This period also coincided with a distinctly modern strand of tourism in the Scottish Highlands and Islands. After the Second World War, tourism in Scotland was able to revive itself relatively quickly. In 1951, 3.5 million tourists visited Scotland, rising to a staggering 12.8 million visitors (well over twice the population of Scotland) in 1971. Steamers such as the King George V and the Lochnevis sailed between Oban, Mull, Iona and Staffa, ferrying passengers who were eager to experience and take home a part of Scotland’s island communities. Joan Faithfull’s pottery appealed to tourists visiting Mull and Iona, who she did a booming trade with throughout the summer months.
Our group of pots shows how she made multiple versions of the same design, but with small differences. Her small lidded boxes, for instance, have the same essential form but feature different decorations. In this way, versions of the same product retained an individual character. The motifs she used provided visual links with the scenery and nature that could be found on Mull, including birds, sailboats, plants and flowers, fish. These imbued her work with an authentic, yet still touristic, quality.
When purchasing souvenirs, tourists then and now often look for a sense of ‘Scottishness’ which is not always satisfied by the stereotypical biscuit-tin kitsch of tartan and shortbread. Joan’s pots fulfilled tourists’ desires to take an authentic piece of ‘place’, in this case Mull, home with them. This begs the question, what makes something a souvenir ? And, what makes an object distinctly Scottish?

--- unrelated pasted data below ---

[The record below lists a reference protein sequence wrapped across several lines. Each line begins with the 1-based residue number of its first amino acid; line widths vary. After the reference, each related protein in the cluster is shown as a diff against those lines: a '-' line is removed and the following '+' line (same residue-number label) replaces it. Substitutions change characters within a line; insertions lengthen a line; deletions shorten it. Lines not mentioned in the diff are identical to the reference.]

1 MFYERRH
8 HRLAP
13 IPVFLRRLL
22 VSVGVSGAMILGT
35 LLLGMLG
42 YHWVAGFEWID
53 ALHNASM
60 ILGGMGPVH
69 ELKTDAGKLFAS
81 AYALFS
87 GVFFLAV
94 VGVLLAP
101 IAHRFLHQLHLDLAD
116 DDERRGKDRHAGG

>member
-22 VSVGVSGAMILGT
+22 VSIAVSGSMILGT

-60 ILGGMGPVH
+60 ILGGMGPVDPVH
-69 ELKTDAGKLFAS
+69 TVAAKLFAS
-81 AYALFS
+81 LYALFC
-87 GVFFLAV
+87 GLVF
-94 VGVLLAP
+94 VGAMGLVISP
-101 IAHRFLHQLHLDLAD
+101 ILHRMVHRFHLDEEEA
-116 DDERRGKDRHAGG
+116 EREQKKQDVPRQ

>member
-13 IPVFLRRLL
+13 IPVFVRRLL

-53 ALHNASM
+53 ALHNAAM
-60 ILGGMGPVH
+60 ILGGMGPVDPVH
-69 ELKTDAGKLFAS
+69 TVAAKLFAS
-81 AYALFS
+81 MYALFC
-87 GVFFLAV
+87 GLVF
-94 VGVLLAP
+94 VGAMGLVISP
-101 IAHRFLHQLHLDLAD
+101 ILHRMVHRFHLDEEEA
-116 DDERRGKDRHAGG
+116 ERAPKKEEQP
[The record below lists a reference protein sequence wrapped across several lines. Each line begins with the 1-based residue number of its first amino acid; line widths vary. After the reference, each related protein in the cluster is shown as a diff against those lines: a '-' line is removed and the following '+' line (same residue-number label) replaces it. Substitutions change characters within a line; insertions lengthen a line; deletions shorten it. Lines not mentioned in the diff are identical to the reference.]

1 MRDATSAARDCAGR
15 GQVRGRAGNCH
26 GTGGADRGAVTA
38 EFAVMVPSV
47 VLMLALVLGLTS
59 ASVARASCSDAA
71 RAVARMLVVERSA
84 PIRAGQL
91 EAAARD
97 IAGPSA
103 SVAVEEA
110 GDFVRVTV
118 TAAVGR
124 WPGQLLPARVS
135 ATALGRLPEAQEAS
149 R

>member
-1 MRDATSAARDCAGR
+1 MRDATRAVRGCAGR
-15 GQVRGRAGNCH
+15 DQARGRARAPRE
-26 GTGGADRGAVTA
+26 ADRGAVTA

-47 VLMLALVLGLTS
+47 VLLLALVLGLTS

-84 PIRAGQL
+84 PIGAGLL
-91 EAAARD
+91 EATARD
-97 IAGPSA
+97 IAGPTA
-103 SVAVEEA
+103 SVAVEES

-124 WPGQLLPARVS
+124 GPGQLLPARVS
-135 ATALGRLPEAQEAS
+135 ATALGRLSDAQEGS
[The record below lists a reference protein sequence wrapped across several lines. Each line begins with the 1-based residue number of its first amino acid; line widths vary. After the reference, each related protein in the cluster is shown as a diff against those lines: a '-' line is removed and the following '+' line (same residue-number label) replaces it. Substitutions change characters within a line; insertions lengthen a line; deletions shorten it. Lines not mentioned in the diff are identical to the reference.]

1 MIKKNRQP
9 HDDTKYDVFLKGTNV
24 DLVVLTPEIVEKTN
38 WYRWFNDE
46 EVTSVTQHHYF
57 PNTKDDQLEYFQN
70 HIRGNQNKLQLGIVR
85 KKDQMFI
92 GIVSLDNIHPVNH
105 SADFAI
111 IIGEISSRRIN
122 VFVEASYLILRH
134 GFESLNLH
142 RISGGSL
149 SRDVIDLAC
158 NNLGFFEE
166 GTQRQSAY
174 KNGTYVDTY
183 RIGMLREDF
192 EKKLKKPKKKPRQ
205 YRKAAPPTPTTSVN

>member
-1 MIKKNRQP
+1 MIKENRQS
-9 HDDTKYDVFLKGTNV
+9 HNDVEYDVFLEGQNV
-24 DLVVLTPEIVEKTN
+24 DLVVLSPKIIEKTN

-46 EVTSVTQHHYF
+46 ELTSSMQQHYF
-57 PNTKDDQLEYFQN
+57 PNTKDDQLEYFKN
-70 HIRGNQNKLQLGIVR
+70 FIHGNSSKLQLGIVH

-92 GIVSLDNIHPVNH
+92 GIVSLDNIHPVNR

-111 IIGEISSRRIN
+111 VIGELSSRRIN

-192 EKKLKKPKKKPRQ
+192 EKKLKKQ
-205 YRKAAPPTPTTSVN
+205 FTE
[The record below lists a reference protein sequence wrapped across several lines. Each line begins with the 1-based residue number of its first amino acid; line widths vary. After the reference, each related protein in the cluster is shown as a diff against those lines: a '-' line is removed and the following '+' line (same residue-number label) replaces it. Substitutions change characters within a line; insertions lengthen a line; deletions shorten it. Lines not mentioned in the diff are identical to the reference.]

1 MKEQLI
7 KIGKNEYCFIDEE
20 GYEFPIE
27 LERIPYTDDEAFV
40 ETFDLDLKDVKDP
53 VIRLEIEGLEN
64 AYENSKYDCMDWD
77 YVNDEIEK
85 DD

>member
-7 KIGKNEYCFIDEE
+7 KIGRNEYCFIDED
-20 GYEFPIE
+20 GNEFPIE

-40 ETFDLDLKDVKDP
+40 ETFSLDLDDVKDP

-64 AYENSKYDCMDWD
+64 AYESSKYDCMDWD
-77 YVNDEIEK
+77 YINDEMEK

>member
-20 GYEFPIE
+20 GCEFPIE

20th century tourism played a crucial role in the rural economies of the Highlands and Islands. Craft production was often seen as a way of sustaining not only fragile economies, but of promoting and sustaining the practice of traditional crafts. There weren’t many outlets for the sale of domestic or rural craft products in the Highlands and Islands during the first half of the century. However, after the Second World War the government stepped in to encourage traditional crafts and promote them to new markets.
Highland Home Industries (HHI), which had roots in the 19th century, was one such government-backed organisation that came to the fore. HHI emphasised training and instruction by opening training branches throughout the Highlands and Islands. There were silversmithing, woodworking and weaving centres, with the pottery branch headed up by the Scottish potter Alec Sharp at Morar, near Mallaig on the west coast.